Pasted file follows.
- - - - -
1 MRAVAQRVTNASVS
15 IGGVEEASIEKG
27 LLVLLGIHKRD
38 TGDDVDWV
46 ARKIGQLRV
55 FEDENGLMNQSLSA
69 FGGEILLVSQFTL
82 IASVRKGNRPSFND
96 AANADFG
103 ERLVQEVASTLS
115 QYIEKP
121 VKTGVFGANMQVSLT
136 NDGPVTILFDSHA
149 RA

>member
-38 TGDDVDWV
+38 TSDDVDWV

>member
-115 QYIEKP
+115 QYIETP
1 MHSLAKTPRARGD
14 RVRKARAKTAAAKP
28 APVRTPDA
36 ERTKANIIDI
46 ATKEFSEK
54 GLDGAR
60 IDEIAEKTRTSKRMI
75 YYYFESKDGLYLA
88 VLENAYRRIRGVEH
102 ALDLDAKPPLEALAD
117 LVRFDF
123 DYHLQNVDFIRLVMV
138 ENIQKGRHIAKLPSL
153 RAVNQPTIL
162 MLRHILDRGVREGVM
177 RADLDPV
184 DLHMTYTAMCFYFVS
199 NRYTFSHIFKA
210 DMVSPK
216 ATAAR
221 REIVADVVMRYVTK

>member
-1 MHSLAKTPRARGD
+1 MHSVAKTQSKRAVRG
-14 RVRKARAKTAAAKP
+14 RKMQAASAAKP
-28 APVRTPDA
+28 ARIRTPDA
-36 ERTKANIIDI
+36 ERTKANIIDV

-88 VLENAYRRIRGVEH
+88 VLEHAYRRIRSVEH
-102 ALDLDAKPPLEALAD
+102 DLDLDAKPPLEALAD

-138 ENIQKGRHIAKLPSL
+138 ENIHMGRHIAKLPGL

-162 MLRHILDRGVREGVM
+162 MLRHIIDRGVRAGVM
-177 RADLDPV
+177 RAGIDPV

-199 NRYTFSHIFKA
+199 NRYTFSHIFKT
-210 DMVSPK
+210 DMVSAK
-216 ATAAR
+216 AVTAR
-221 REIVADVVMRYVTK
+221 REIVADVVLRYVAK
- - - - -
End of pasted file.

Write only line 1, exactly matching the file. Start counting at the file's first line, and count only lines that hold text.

1 MRAVAQRVTNASVS